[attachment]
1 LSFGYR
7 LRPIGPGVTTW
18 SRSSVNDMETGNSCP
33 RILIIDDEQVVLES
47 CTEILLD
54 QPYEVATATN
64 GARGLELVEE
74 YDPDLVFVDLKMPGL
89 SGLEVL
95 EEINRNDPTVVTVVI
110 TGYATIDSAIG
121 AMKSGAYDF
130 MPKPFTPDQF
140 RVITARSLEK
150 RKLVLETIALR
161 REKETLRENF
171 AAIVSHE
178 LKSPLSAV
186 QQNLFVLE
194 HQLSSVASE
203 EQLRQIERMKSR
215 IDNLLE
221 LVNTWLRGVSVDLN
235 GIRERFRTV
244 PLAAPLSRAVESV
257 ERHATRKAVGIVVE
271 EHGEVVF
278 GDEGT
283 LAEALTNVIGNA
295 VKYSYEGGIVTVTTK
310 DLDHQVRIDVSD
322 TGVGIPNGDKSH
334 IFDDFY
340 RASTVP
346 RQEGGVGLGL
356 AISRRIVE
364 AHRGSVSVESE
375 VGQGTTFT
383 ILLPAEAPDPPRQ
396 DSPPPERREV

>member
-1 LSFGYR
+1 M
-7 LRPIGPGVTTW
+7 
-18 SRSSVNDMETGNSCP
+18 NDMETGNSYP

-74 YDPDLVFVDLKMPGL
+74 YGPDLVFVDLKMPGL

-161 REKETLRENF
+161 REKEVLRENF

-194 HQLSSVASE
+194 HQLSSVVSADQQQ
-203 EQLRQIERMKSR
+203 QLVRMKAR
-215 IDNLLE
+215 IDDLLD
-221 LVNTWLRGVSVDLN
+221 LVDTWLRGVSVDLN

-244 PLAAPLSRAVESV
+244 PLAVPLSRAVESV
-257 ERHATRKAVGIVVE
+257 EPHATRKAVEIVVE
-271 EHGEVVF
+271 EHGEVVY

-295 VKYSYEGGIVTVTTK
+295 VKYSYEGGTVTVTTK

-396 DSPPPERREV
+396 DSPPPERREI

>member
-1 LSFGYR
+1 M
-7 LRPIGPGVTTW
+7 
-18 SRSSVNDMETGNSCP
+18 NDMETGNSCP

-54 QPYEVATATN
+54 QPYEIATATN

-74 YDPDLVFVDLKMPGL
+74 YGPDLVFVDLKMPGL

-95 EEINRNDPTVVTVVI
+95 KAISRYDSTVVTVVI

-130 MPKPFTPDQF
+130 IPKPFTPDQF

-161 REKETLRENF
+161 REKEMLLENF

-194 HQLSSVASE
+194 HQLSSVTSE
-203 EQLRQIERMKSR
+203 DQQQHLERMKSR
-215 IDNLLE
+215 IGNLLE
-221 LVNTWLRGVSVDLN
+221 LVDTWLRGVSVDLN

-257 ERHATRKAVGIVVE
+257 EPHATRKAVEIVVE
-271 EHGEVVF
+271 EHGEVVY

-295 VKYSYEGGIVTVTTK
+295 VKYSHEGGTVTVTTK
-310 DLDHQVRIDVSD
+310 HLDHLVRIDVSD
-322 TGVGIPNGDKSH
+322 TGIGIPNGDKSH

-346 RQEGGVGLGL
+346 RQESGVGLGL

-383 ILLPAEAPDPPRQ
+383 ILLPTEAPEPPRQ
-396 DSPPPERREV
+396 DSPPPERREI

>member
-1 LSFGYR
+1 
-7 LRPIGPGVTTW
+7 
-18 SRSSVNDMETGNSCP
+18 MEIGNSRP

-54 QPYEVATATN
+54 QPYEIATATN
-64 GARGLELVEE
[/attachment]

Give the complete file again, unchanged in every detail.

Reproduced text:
1 LSFGYR
7 LRPIGPGVTTW
18 SRSSVNDMETGNSCP
33 RILIIDDEQVVLES
47 CTEILLD
54 QPYEVATATN
64 GARGLELVEE
74 YDPDLVFVDLKMPGL
89 SGLEVL
95 EEINRNDPTVVTVVI
110 TGYATIDSAIG
121 AMKSGAYDF
130 MPKPFTPDQF
140 RVITARSLEK
150 RKLVLETIALR
161 REKETLRENF
171 AAIVSHE
178 LKSPLSAV
186 QQNLFVLE
194 HQLSSVASE
203 EQLRQIERMKSR
215 IDNLLE
221 LVNTWLRGVSVDLN
235 GIRERFRTV
244 PLAAPLSRAVESV
257 ERHATRKAVGIVVE
271 EHGEVVF
278 GDEGT
283 LAEALTNVIGNA
295 VKYSYEGGIVTVTTK
310 DLDHQVRIDVSD
322 TGVGIPNGDKSH
334 IFDDFY
340 RASTVP
346 RQEGGVGLGL
356 AISRRIVE
364 AHRGSVSVESE
375 VGQGTTFT
383 ILLPAEAPDPPRQ
396 DSPPPERREV

>member
-1 LSFGYR
+1 M
-7 LRPIGPGVTTW
+7 
-18 SRSSVNDMETGNSCP
+18 NDMETGNSYP

-74 YDPDLVFVDLKMPGL
+74 YGPDLVFVDLKMPGL

-161 REKETLRENF
+161 REKEVLRENF

-194 HQLSSVASE
+194 HQLSSVVSADQQQ
-203 EQLRQIERMKSR
+203 QLVRMKAR
-215 IDNLLE
+215 IDDLLD
-221 LVNTWLRGVSVDLN
+221 LVDTWLRGVSVDLN

-244 PLAAPLSRAVESV
+244 PLAVPLSRAVESV
-257 ERHATRKAVGIVVE
+257 EPHATRKAVEIVVE
-271 EHGEVVF
+271 EHGEVVY

-295 VKYSYEGGIVTVTTK
+295 VKYSYEGGTVTVTTK

-396 DSPPPERREV
+396 DSPPPERREI

>member
-1 LSFGYR
+1 M
-7 LRPIGPGVTTW
+7 
-18 SRSSVNDMETGNSCP
+18 NDMETGNSCP

-54 QPYEVATATN
+54 QPYEIATATN

-74 YDPDLVFVDLKMPGL
+74 YGPDLVFVDLKMPGL

-95 EEINRNDPTVVTVVI
+95 KAISRYDSTVVTVVI

-130 MPKPFTPDQF
+130 IPKPFTPDQF

-161 REKETLRENF
+161 REKEMLLENF

-194 HQLSSVASE
+194 HQLSSVTSE
-203 EQLRQIERMKSR
+203 DQQQHLERMKSR
-215 IDNLLE
+215 IGNLLE
-221 LVNTWLRGVSVDLN
+221 LVDTWLRGVSVDLN

-257 ERHATRKAVGIVVE
+257 EPHATRKAVEIVVE
-271 EHGEVVF
+271 EHGEVVY

-295 VKYSYEGGIVTVTTK
+295 VKYSHEGGTVTVTTK
-310 DLDHQVRIDVSD
+310 HLDHLVRIDVSD
-322 TGVGIPNGDKSH
+322 TGIGIPNGDKSH

-346 RQEGGVGLGL
+346 RQESGVGLGL

-383 ILLPAEAPDPPRQ
+383 ILLPTEAPEPPRQ
-396 DSPPPERREV
+396 DSPPPERREI

>member
-1 LSFGYR
+1 
-7 LRPIGPGVTTW
+7 
-18 SRSSVNDMETGNSCP
+18 MEIGNSRP

-54 QPYEVATATN
+54 QPYEIATATN
-64 GARGLELVEE